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Recent coyote sightings in our community




There have been a number of coyote sightings within UniverCity in recent days. This includes a coyote pup, so please note that adult coyotes are more likely to be aggressive when they are with their young.


We live in a wildlife area, so UniverCity residents should familiarize themselves with how to reduce human-wildlife conflict, and what to do if you encounter a coyote.

The following key points are from the WIldsafe BC website. You can visit their website for extra information about coyotes, and info about other wildlife species that live around us,

Coyote Safety

Coyote attacks on people are rare in BC but they can perceive pets on and off leash as a potential threat or prey. There have been reports of people, including children, bitten in North America and there has been one fatal human attack that occurred in Nova Scotia in 2009. In the event you encounter a coyote that behaves aggressively towards you or your pet:

  • Make yourself appear large, maintain eye contact and speak in a low firm voice or shout

  • Do not run or turn your back to it as this may trigger an attack

  • Pick up small pets and children immediately; older children should stay close and not try to run away

  • Wave your arms and if you have a walking stick or gardening implement such as a rake or shovel, be prepared to use it as a weapon against the coyote

  • Throw rocks, sticks or other objects in the animal’s vicinity

  • If the coyote continues to approach, do not run or turn your back on it, continue looking large and making noise while you slowly retreat. Move towards more people or into your home or vehicle

  • If the coyote attacks, deliver a series of blows either with your feet or a sturdy stick at the animal’s ribs and stomach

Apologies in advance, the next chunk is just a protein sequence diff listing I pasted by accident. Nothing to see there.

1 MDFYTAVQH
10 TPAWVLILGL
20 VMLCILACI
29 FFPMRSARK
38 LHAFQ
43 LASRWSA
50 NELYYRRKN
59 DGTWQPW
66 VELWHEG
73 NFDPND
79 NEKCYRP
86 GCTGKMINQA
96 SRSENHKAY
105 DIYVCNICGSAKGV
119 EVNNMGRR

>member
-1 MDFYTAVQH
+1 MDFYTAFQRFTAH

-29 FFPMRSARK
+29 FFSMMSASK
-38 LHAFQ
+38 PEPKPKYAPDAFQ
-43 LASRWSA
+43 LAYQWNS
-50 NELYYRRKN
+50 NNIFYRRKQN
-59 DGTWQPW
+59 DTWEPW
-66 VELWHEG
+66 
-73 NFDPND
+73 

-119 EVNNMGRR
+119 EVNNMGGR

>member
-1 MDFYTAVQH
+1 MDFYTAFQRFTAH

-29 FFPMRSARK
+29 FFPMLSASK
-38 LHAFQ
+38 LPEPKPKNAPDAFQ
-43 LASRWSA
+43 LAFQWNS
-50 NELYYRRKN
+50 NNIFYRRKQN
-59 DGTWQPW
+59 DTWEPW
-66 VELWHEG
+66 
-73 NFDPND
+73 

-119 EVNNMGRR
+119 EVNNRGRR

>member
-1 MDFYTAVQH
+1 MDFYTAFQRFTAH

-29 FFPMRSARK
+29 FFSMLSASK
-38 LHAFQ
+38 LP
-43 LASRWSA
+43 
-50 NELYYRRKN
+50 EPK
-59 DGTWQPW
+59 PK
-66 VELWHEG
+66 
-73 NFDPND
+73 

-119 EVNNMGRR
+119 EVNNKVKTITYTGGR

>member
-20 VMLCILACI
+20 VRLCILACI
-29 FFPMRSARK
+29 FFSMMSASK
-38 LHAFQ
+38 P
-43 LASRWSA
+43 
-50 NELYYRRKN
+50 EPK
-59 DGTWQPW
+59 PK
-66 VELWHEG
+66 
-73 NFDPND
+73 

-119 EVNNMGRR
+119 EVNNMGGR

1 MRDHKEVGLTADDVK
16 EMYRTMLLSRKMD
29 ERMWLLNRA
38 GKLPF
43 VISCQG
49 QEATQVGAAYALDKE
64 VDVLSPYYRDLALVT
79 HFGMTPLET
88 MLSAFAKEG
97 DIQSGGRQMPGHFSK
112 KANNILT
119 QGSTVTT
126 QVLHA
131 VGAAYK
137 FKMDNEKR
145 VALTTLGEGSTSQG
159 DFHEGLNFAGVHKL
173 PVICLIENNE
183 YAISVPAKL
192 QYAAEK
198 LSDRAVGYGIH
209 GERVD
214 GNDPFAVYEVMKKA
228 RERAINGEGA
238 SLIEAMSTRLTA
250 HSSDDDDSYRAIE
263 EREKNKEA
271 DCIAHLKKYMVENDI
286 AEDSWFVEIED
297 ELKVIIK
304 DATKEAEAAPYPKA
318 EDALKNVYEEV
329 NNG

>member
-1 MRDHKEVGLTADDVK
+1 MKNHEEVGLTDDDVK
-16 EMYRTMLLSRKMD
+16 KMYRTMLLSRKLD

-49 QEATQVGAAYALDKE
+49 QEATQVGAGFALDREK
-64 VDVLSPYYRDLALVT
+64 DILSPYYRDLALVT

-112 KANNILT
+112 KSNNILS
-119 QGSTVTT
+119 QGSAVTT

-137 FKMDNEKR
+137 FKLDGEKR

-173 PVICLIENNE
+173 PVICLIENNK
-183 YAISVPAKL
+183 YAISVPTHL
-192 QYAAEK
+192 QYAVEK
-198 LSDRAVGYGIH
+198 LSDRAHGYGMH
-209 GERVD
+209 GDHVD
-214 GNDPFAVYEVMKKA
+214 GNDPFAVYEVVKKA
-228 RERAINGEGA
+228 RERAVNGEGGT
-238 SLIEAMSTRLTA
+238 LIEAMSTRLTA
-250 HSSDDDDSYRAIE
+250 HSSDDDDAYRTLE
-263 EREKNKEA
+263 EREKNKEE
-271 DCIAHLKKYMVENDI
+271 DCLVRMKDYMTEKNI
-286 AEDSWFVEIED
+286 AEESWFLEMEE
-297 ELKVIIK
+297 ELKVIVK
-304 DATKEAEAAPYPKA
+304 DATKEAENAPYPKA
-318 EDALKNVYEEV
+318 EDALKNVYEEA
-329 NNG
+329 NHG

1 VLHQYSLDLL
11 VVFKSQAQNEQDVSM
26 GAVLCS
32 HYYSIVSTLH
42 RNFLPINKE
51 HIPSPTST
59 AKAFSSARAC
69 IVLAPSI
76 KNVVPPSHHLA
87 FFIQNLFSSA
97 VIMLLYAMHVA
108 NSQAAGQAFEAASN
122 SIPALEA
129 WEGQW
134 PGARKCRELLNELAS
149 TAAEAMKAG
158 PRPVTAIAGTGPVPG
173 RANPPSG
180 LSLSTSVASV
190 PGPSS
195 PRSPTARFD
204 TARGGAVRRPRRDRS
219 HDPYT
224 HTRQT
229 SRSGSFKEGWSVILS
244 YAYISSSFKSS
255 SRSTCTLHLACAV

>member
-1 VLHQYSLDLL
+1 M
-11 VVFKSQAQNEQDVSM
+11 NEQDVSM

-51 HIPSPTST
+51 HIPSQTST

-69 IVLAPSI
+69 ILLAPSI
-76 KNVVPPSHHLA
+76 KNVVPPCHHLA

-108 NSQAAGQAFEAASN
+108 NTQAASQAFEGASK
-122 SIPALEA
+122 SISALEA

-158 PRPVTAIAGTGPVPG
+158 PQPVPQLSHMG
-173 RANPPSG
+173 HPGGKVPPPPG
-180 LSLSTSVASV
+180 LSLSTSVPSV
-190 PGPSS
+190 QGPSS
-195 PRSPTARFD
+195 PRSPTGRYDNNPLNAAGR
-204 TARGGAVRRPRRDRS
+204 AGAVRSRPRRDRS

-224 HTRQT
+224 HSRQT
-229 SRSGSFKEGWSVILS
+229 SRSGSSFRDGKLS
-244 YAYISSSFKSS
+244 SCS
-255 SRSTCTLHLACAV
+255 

• Bear spray can also be used in the event of an attack

  • Report the encounter to the Conservation Officer Service

There have been records of coyotes becoming interested in and pursuing children, however, this is usually the result of habituated and food-conditioned coyotes during periods of low food availability. That being said, it is best not to leave small children unattended where they may encounter coyotes. Keep dogs on leash and under control and avoid using extension leashes, especially with small dogs, when out in areas where coyotes are known to be. Coyotes will view small dogs as prey. Coyotes can be more aggressive towards your dog during mating season from February to March and when protecting dens and raising young. Do not allow your dog to interact with coyotes as this permits coyotes to become familiar with humans and pets and can lead to further conflicts. As coyotes can be vectors for a variety of diseases, it is important never to handle deceased animals or droppings with bare hands. While coyotes can carry rabies, there are currently no reports of rabies in BC coyote populations.


Reducing Conflict with Coyotes


Cities provide increased food opportunities for coyotes, with the addition of garbage, pets, fruit, berries, compost, and bird seed. These attractants also support rodents that are a primary food source for coyotes. Avoid attracting coyotes to your property and community by following these best practices:

  • Keep your pets supervised or kept indoors, especially at night. Cats and dogs that are left to free-range can become easy prey targets.

  • Feed your pets indoors only.

  • Pick up after your dog. Canine feces can act as an attractant for coyotes.

  • Never feed wildlife including coyotes. The Provincial Wildlife Act considers it an offense to attract and/or feed dangerous wildlife which includes bears, wolves, cougars and coyotes.

  • Keep all garbage secure. Clean garbage containers, and ensure that they have tight fitting secure lids or use bear-resistant bins. Do not place garbage out until the morning of pick up if your neighborhood has curbside pickup.

  • Bird feeders can also attract non-target species such as bears and rodents. Rodents will then attract coyotes.

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